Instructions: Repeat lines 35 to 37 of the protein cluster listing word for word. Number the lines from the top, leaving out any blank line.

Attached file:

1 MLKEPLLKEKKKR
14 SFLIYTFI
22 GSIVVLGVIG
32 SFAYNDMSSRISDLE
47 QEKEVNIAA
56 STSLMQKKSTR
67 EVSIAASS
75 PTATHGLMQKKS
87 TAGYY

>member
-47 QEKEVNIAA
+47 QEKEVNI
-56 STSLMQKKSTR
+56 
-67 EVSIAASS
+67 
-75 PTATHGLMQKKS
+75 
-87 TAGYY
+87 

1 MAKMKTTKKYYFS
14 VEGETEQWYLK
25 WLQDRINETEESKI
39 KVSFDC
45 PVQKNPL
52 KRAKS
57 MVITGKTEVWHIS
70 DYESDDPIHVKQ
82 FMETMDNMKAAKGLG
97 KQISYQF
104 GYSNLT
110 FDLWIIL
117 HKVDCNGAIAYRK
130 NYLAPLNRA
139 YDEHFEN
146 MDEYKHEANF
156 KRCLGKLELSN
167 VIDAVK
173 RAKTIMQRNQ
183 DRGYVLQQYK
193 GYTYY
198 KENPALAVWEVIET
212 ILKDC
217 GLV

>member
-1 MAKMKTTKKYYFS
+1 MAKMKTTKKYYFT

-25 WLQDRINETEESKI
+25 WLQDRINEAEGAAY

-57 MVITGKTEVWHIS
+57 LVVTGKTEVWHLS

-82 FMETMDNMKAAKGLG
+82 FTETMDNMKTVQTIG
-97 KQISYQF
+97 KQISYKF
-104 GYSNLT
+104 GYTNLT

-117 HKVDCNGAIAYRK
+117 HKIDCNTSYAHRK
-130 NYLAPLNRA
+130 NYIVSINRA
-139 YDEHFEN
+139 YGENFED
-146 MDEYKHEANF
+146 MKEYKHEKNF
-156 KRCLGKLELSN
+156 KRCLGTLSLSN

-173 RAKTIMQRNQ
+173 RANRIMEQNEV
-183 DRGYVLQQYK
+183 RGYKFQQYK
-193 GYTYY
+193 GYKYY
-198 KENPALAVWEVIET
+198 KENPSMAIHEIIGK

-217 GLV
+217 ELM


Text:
139 YDEHFEN
146 MDEYKHEANF
156 KRCLGKLELSN